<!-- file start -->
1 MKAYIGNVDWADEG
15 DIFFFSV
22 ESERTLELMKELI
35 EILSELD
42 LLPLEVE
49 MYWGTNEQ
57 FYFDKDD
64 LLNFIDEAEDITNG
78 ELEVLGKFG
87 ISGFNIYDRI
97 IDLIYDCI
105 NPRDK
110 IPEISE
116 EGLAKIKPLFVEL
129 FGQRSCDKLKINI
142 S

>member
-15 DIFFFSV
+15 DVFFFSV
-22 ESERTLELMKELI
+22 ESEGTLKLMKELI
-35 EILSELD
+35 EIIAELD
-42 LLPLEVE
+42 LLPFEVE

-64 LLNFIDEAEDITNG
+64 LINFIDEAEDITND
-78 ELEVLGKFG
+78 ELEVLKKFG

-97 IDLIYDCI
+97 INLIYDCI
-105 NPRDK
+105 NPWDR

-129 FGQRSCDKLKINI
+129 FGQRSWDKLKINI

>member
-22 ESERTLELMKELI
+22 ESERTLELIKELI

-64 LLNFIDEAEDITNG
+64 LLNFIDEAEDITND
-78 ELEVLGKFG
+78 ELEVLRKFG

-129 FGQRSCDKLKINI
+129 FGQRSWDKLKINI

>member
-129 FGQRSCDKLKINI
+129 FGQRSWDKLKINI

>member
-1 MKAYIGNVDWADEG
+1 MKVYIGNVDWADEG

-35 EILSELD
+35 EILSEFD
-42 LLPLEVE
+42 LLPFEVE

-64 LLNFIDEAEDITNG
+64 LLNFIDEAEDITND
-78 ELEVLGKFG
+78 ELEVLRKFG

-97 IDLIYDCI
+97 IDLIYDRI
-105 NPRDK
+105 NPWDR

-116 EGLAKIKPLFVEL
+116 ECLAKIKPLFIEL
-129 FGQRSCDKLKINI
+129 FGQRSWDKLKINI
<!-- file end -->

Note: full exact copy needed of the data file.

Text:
1 MKAYIGNVDWADEG
15 DIFFFSV
22 ESERTLELMKELI
35 EILSELD
42 LLPLEVE
49 MYWGTNEQ
57 FYFDKDD
64 LLNFIDEAEDITNG
78 ELEVLGKFG
87 ISGFNIYDRI
97 IDLIYDCI
105 NPRDK
110 IPEISE
116 EGLAKIKPLFVEL
129 FGQRSCDKLKINI
142 S

>member
-15 DIFFFSV
+15 DVFFFSV
-22 ESERTLELMKELI
+22 ESEGTLKLMKELI
-35 EILSELD
+35 EIIAELD
-42 LLPLEVE
+42 LLPFEVE

-64 LLNFIDEAEDITNG
+64 LINFIDEAEDITND
-78 ELEVLGKFG
+78 ELEVLKKFG

-97 IDLIYDCI
+97 INLIYDCI
-105 NPRDK
+105 NPWDR

-129 FGQRSCDKLKINI
+129 FGQRSWDKLKINI

>member
-22 ESERTLELMKELI
+22 ESERTLELIKELI

-64 LLNFIDEAEDITNG
+64 LLNFIDEAEDITND
-78 ELEVLGKFG
+78 ELEVLRKFG

-129 FGQRSCDKLKINI
+129 FGQRSWDKLKINI

>member
-129 FGQRSCDKLKINI
+129 FGQRSWDKLKINI

>member
-1 MKAYIGNVDWADEG
+1 MKVYIGNVDWADEG

-35 EILSELD
+35 EILSEFD
-42 LLPLEVE
+42 LLPFEVE

-64 LLNFIDEAEDITNG
+64 LLNFIDEAEDITND
-78 ELEVLGKFG
+78 ELEVLRKFG

-97 IDLIYDCI
+97 IDLIYDRI
-105 NPRDK
+105 NPWDR

-116 EGLAKIKPLFVEL
+116 ECLAKIKPLFIEL
-129 FGQRSCDKLKINI
+129 FGQRSWDKLKINI